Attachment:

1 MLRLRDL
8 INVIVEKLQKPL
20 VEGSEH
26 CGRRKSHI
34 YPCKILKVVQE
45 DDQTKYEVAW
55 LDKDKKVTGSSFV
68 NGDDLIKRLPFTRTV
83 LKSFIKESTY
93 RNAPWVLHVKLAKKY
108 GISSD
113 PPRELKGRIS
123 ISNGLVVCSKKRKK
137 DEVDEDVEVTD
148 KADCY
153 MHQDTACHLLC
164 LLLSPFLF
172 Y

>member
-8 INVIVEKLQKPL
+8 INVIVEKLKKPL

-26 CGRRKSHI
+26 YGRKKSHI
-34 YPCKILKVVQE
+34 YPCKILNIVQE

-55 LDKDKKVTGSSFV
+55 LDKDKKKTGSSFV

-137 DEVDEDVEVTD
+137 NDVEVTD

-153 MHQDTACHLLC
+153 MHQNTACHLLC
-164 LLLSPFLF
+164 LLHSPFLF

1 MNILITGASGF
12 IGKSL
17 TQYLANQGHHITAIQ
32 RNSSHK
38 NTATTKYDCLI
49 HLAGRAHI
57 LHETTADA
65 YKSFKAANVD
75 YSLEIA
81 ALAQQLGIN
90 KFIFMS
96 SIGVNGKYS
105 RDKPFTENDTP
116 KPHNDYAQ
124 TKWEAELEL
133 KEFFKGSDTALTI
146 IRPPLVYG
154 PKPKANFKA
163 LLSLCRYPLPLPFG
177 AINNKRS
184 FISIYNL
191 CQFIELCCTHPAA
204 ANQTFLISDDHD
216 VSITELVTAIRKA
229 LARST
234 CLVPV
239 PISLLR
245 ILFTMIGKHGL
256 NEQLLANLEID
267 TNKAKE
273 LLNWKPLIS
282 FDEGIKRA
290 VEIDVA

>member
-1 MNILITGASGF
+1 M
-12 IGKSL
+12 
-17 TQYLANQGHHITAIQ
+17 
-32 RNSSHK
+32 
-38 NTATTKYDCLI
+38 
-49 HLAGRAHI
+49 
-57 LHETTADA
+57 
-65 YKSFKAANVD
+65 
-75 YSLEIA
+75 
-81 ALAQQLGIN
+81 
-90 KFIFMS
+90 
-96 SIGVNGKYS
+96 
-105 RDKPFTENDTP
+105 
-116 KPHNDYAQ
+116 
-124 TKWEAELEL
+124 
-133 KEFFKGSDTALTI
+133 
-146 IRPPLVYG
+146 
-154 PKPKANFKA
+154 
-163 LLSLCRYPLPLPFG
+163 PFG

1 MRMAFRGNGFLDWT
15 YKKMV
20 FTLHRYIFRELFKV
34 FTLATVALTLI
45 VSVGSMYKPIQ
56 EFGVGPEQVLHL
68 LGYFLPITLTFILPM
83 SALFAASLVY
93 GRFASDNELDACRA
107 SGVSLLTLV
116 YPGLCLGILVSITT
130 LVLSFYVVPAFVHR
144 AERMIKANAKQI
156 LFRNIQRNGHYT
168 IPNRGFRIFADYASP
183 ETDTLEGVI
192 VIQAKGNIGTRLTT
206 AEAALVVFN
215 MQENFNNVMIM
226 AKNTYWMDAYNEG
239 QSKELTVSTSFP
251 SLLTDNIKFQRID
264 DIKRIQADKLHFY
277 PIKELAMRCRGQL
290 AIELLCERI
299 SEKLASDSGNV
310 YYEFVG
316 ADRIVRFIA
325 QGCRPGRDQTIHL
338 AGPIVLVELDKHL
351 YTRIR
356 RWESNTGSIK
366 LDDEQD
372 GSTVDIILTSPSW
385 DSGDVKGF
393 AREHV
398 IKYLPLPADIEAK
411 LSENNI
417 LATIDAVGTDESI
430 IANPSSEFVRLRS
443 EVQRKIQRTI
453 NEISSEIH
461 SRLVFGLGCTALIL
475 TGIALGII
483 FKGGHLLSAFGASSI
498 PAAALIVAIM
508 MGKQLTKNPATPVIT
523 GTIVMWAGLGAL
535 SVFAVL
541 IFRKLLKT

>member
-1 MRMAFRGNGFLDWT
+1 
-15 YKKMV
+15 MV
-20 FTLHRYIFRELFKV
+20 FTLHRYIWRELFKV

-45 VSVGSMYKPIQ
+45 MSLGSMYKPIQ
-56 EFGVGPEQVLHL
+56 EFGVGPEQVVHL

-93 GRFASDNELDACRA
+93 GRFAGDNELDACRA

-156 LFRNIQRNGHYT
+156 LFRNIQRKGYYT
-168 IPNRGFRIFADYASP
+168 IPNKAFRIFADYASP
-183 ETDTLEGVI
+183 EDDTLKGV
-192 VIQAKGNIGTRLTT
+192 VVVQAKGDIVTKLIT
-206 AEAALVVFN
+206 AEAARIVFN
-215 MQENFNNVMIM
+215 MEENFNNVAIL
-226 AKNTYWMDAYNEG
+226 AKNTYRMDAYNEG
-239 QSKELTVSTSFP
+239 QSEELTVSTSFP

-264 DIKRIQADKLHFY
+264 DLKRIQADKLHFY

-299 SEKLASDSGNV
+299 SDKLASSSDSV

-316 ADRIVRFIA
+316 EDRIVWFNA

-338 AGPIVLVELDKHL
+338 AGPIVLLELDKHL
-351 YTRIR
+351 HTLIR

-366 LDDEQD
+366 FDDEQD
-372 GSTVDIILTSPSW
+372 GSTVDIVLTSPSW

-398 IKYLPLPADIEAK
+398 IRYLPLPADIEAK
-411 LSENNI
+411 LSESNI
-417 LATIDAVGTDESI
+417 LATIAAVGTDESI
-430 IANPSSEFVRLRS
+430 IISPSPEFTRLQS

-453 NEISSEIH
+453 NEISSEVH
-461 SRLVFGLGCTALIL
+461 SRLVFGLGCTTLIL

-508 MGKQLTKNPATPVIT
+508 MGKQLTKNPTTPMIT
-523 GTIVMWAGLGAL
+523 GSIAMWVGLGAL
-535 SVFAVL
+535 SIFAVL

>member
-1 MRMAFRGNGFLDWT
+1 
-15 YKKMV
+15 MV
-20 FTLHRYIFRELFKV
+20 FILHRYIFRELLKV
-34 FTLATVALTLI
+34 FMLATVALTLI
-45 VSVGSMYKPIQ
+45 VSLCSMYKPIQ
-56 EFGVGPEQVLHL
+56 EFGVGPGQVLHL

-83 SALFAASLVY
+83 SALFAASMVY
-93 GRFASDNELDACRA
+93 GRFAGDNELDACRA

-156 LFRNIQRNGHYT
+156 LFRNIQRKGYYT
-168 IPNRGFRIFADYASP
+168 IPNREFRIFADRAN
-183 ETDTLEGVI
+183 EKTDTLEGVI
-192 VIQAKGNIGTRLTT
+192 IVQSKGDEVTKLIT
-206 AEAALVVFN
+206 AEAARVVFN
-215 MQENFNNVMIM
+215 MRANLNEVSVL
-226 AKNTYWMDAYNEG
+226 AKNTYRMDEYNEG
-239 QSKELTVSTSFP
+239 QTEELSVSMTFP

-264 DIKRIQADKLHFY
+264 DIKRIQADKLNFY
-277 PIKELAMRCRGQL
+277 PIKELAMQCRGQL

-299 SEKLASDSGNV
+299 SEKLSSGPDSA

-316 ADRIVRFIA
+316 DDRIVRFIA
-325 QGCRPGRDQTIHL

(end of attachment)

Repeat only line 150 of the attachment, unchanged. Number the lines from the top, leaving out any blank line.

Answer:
483 FKGGHLLSAFGASSI